You have probably already discovered that no quick fix exists for the pain you are enduring. Grief following a suicide is naturally complex, and it is easy to feel overwhelmed. But I promise you that if you can think, feel, and see yourself as an active participant in your healing, you will slowly but surely experience a renewed sense of meaning and purpose in your life.

Grief is not a disease. To be human means coming to know loss as part of your life. While the grief that accompanies suicide is a powerful, life -changing experience, so, too, is your ability to help facilitate your own healing.

I invite you to gently confront the pain of your grief. Be open to the miracle of healing. Integrating the grief that comes with a suicide death requires your willingness. You must have willingness or you would not have picked up this book. Follow your willingness and allow it to bless you.

In large part, healing from a suicide death is anchored in a decision to not judge yourself but to love yourself. Grief is a call for love. So, if you are judging yourself and where you are in this journey, STOP! When you stop judging the multitude of emotions that come with your grief, you are left with acceptance, and when you have acceptance (or surrender), you have love. Love will lead you into and through the wilderness, to a place where you will come out of the dark and into the light.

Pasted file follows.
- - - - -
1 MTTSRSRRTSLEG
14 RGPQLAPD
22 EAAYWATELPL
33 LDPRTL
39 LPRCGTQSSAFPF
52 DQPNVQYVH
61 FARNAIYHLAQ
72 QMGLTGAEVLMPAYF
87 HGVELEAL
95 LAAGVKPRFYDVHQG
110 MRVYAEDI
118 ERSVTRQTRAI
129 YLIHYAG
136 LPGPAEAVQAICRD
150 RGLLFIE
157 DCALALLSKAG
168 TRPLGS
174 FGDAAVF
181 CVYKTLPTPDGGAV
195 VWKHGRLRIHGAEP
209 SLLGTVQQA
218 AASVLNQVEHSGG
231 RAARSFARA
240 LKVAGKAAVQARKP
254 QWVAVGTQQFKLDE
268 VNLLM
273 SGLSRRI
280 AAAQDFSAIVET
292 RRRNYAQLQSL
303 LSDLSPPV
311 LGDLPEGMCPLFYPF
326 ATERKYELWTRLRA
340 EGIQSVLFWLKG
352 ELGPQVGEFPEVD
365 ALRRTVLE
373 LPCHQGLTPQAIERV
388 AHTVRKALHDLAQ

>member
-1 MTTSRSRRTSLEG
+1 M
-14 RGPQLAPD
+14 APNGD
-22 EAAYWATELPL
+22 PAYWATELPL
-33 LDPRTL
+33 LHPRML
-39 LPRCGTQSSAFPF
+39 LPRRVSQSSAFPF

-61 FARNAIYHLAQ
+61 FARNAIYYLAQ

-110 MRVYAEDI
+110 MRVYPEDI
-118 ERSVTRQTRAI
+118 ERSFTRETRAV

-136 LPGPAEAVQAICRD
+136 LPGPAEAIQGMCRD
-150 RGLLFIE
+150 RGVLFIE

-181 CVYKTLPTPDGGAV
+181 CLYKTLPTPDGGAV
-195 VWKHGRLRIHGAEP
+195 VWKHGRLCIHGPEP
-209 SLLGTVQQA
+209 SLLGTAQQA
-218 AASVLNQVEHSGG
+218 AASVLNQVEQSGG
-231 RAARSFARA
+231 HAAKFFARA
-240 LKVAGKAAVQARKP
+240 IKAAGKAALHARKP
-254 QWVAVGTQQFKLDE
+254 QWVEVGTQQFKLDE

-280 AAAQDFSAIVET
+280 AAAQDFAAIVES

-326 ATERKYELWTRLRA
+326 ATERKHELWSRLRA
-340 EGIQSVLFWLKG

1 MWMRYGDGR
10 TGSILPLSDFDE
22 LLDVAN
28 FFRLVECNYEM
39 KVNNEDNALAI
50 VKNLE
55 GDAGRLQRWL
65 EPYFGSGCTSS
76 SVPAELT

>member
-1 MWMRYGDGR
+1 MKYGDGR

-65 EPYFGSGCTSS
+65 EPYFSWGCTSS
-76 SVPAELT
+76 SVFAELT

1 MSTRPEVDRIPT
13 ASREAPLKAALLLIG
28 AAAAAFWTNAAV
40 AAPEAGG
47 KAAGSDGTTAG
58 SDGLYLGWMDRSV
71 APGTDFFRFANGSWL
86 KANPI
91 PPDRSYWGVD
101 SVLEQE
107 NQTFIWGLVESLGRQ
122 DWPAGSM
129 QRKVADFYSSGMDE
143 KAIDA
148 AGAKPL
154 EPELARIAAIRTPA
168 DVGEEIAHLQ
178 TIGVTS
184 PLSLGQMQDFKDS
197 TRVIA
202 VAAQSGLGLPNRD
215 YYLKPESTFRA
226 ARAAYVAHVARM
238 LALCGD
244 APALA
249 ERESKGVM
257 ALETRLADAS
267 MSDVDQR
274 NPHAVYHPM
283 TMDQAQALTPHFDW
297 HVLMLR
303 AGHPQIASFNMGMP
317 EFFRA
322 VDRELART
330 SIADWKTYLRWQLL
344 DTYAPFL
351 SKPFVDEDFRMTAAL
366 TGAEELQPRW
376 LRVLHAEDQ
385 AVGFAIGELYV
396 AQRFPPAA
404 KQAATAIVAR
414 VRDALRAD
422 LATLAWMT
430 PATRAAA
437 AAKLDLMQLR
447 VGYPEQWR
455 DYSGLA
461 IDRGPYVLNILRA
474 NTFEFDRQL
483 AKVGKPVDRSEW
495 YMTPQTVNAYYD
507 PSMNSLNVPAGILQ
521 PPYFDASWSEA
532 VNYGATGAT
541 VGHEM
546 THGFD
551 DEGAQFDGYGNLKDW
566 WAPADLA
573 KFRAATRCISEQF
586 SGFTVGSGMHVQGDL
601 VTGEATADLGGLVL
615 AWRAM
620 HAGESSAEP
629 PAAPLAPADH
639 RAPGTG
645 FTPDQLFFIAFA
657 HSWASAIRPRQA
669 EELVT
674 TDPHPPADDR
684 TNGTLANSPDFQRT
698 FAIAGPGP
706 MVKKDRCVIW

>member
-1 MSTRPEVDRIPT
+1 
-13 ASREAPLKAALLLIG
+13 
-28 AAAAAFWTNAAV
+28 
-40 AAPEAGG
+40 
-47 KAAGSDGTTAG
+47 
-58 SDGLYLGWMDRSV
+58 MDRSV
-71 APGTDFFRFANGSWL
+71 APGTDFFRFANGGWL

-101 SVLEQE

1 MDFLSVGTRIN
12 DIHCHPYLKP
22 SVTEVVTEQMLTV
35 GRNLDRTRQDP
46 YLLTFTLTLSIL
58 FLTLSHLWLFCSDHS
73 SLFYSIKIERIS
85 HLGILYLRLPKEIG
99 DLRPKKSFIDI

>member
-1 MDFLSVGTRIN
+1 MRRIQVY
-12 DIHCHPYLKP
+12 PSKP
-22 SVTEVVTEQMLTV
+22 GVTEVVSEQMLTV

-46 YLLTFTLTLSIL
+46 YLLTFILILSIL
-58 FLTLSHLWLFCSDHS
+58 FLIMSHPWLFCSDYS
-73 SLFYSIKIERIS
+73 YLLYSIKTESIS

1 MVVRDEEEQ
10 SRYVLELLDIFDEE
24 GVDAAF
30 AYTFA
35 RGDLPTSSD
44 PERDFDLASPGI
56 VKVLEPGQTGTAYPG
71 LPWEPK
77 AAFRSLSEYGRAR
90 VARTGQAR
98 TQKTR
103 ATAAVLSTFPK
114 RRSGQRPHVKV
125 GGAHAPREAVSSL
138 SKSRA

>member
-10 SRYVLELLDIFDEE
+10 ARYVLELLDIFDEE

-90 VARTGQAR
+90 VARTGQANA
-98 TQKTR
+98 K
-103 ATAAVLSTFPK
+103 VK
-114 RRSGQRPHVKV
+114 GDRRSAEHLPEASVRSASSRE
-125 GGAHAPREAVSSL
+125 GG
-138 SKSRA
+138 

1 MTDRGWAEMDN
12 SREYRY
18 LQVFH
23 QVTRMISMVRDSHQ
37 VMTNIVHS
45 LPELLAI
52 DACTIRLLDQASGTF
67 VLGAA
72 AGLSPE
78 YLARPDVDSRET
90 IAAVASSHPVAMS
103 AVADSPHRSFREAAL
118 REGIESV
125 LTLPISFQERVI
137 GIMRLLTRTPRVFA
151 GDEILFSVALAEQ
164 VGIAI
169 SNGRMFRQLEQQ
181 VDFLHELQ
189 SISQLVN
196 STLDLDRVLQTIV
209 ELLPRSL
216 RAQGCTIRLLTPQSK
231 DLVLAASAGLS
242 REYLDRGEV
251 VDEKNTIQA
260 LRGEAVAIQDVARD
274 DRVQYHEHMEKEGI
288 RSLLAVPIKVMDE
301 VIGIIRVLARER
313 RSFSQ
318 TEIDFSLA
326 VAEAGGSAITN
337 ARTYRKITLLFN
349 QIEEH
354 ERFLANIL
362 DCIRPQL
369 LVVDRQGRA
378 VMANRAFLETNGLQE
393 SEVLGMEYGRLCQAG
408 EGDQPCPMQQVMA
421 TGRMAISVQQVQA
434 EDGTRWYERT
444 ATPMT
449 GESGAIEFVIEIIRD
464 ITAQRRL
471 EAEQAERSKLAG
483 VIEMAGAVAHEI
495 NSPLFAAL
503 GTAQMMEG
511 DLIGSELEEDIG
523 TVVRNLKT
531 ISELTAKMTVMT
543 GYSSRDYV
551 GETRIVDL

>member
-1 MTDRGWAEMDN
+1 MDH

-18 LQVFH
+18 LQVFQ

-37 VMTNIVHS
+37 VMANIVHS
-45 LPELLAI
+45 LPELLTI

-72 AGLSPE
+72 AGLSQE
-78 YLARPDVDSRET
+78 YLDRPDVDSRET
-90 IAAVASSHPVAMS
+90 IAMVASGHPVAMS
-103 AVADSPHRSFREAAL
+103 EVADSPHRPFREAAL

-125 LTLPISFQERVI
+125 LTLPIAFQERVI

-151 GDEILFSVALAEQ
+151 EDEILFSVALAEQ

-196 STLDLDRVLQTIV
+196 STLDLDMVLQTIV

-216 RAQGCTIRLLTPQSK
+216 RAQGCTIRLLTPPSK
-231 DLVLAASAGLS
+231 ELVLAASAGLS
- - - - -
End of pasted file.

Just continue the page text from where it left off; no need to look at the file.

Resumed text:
Dispel the Misconceptions About Suicide and Grief and Mourning

Misconception: A misconception is a mistaken notion you might have about something — in other words, something you believe to be true but that is not true. Misconceptions about grief are common in our society because we tend not to openly mourn or talk about grief and mourning. You can see how we'd have misconceptions about something as "in the closet" as suicide grief.

As you journey through the wilderness of your suicide grief, if you mourn openly and authentically, you will come to find a path that feels right for you. But beware — others may try to pull you off this path. They may try to make you believe that the path you have chosen is wrong — even crazy — and that their way is better.

They have internalized some common misconceptions about suicide grief and mourning. And the misconceptions, in essence, deny you your right to hurt and authentically express your grief.